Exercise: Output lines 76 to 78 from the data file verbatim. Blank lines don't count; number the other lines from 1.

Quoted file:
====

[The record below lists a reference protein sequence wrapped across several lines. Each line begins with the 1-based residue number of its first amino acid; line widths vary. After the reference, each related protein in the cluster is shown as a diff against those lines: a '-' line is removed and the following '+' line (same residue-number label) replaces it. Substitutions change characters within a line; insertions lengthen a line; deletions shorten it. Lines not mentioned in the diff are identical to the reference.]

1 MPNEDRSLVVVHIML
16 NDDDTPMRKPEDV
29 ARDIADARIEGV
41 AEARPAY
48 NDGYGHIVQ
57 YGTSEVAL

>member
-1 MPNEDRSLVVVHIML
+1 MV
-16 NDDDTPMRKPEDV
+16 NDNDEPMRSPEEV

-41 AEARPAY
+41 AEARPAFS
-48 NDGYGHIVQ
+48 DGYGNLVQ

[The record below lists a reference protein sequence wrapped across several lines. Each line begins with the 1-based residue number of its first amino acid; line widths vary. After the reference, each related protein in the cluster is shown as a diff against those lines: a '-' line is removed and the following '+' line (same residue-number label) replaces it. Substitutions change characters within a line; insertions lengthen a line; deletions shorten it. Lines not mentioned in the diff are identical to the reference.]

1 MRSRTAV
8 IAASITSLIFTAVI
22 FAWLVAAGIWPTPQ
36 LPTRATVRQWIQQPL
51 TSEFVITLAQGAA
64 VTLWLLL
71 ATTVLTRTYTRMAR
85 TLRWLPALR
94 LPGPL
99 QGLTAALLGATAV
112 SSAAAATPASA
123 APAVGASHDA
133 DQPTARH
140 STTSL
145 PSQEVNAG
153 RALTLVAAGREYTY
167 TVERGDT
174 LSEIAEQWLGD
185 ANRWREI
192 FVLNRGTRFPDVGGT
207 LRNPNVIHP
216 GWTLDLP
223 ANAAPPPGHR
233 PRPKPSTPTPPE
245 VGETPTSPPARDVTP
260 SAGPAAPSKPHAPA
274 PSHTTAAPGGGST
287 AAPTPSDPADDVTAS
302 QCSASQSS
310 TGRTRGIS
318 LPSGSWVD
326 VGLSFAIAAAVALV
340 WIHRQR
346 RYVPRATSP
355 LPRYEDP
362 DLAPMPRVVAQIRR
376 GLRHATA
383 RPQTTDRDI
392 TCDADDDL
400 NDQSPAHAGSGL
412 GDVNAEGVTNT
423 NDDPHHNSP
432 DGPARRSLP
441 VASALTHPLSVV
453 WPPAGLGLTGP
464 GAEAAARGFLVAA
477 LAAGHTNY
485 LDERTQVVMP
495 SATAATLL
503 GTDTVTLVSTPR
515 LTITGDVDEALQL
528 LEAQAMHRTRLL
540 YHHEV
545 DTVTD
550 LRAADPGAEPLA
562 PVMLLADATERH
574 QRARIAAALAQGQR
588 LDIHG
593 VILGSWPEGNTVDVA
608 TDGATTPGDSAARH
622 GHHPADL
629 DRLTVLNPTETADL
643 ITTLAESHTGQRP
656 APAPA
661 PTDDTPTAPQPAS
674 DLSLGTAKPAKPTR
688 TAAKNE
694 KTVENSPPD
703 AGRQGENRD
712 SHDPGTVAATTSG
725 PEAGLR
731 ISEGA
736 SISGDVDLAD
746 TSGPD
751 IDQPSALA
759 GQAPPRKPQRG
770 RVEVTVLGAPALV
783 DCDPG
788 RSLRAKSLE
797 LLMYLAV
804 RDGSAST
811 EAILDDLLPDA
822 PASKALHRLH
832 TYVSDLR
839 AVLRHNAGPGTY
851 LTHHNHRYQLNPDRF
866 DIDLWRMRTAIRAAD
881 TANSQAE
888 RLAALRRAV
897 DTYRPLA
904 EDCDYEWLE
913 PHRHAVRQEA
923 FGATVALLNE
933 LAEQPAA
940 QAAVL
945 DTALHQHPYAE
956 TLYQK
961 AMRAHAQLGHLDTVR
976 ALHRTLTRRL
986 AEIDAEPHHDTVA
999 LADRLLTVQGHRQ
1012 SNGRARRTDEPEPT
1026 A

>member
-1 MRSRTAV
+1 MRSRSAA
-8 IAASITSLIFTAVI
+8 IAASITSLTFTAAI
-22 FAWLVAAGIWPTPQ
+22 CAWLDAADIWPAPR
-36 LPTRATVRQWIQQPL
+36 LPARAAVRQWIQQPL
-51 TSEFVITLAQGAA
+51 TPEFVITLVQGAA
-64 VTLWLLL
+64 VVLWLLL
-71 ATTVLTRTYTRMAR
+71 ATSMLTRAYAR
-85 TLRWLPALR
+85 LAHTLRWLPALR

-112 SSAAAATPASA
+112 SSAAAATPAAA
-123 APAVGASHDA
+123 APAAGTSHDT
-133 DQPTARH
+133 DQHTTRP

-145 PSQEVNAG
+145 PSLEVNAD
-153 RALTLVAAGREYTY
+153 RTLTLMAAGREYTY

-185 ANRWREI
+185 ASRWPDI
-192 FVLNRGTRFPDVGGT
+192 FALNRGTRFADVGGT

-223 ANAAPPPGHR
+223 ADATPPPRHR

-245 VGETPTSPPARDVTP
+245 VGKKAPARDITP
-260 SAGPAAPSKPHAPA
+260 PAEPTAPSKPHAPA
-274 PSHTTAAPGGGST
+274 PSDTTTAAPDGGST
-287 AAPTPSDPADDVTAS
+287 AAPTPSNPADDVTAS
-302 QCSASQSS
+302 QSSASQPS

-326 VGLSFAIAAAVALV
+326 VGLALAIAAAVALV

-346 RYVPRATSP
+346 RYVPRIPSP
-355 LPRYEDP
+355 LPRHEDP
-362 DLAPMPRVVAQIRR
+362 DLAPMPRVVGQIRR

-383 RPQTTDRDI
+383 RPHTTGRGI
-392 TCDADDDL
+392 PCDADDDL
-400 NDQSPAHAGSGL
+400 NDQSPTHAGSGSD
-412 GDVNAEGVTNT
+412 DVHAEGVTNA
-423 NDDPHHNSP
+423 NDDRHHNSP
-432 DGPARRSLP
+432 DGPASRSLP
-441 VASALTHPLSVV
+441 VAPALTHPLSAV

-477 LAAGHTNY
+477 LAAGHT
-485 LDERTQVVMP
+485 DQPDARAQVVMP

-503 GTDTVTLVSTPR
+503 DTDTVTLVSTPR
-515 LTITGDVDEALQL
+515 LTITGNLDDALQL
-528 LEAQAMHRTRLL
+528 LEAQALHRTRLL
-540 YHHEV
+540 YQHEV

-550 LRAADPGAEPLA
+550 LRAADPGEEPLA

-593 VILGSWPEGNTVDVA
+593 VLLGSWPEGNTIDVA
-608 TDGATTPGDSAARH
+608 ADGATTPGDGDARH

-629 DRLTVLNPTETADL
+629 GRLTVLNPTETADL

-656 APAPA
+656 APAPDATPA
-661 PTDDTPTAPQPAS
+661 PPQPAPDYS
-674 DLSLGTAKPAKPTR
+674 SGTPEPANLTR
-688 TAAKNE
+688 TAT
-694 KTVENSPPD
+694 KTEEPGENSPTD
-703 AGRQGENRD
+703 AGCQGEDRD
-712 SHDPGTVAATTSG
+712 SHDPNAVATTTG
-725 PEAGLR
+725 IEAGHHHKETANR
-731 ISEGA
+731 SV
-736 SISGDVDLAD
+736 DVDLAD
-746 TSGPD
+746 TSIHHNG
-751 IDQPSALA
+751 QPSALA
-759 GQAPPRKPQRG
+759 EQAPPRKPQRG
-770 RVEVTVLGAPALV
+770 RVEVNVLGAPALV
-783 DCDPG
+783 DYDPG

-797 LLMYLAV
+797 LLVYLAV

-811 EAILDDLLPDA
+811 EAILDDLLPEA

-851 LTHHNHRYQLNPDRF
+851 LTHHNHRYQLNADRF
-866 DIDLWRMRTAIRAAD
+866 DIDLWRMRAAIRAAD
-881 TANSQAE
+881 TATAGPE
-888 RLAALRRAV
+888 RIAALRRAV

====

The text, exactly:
593 VILGSWPEGNTVDVA
608 TDGATTPGDSAARH
622 GHHPADL